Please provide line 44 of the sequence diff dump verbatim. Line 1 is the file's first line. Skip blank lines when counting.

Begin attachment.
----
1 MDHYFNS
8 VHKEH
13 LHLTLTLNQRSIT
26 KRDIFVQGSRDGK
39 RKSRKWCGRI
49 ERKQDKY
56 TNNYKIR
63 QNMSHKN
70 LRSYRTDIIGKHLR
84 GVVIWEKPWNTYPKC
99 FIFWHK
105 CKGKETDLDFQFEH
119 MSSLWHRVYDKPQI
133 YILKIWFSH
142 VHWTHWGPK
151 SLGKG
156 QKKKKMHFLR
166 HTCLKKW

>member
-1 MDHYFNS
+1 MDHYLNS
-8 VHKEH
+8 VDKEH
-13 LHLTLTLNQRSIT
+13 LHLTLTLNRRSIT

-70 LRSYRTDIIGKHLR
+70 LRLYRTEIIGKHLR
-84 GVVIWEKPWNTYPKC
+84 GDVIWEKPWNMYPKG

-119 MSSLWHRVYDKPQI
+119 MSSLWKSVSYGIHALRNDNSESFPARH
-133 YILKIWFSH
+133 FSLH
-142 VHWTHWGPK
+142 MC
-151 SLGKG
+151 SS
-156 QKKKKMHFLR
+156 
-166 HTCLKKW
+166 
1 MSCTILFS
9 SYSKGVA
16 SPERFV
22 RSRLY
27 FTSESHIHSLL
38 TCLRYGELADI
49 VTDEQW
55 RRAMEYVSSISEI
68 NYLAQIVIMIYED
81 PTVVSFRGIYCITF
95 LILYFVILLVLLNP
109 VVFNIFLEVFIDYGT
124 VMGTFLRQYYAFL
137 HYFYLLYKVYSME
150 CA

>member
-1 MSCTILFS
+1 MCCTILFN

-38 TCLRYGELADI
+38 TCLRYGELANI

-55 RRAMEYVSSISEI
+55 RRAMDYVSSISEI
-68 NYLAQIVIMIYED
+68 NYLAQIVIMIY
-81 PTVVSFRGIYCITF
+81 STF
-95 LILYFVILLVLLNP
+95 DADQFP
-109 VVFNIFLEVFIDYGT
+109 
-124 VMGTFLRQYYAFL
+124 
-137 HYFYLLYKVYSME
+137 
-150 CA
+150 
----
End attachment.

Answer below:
16 SPERFV